So who’s predicting economic collapse? And why?

(9 am. – promoted by ek hornbeck)

This is a brief rundown of some recent doomsaying: although we might predict that the visionaries would suggest that the game is up, we’re also seeing this from portions of the mainstream.  This runs counter to the common wisdom that predicts economic boom in the hopes that such predictions will morph into self-fulfilling prophesies, and should be an indication that we’ve entered a new era in economic thought.

(crossposted at Big Orange)

So, finally, here we are, in the new era of Obama.  The legacy we’ve inherited is a grim one.  For the past three decades, at least, we’ve had a global economy characterized mainly by what economist Harry Shutt called a “capital glut.”  See, back in 1998, Shutt argued that there was not enough of a market for real profit out there, Shutt argued, to satisfy the glut of capital, and so the capitalists have had to take what in Star Trek they called “evasive maneuvers” in order to avoid the “effective devaluation of capital within the market economy.”  Here’s what he said about the ability of the corporate sector to do this:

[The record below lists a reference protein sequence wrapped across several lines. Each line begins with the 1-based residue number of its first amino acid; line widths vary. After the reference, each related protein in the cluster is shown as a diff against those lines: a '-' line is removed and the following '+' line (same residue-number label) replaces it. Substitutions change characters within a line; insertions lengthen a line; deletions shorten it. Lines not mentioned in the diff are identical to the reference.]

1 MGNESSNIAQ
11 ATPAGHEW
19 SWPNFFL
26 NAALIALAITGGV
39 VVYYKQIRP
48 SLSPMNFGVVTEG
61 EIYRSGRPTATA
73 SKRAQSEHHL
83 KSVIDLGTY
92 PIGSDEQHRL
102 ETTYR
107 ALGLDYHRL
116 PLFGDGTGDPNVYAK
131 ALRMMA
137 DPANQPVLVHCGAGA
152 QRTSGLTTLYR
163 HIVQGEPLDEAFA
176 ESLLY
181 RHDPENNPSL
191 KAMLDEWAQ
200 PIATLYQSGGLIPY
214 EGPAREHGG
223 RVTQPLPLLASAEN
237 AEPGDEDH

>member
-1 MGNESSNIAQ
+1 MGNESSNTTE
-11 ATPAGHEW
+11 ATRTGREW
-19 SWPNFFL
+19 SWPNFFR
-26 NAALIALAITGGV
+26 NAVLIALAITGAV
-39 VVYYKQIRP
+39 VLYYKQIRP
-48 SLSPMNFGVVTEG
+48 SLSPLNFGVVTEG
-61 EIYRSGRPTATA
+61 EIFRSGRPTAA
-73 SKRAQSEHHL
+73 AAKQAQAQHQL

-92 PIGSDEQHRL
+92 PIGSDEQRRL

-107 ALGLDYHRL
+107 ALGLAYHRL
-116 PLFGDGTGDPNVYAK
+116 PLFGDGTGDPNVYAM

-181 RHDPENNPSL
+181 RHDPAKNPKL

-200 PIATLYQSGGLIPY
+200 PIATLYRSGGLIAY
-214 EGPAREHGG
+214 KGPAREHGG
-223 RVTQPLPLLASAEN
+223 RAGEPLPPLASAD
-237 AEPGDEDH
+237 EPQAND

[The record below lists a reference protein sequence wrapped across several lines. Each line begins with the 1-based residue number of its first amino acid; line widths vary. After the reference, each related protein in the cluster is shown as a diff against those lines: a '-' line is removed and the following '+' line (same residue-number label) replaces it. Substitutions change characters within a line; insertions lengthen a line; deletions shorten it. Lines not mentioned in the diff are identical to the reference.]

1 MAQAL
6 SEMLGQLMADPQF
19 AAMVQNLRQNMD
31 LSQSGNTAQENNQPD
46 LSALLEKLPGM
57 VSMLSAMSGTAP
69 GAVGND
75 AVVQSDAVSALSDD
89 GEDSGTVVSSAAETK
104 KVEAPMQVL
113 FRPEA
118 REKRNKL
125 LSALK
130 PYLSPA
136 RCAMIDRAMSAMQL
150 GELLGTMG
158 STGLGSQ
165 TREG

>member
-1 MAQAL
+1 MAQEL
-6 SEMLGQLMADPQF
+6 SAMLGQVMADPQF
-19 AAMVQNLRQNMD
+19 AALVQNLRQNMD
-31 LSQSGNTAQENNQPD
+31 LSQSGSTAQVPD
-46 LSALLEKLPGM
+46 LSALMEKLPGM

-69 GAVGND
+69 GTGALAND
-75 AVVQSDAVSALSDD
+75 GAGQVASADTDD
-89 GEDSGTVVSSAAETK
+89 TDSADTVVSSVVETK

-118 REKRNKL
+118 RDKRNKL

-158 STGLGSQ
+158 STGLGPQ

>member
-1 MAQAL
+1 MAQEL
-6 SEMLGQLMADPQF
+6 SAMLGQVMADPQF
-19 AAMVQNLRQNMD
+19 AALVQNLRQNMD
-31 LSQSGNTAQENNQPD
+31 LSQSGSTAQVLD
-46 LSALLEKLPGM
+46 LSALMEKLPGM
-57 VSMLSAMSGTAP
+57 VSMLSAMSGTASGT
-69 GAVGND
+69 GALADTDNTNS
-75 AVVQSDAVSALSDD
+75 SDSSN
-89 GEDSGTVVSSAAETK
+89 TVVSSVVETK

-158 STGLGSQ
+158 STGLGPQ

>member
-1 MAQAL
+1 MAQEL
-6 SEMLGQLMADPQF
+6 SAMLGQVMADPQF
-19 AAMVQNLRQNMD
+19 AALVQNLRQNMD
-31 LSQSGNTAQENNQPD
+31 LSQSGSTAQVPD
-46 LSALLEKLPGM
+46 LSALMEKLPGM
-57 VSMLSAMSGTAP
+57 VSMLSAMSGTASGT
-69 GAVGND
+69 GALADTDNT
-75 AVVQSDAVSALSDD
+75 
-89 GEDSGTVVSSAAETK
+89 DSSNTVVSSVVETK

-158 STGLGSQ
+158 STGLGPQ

This task, of course, is a twofold one in that it requires:

  • The identification of profitable new outlets for investment to absorb the growing supply of capital, and
  • The maintenance of an acceptable rate of return on the stock of capital already invested as well as on new investments.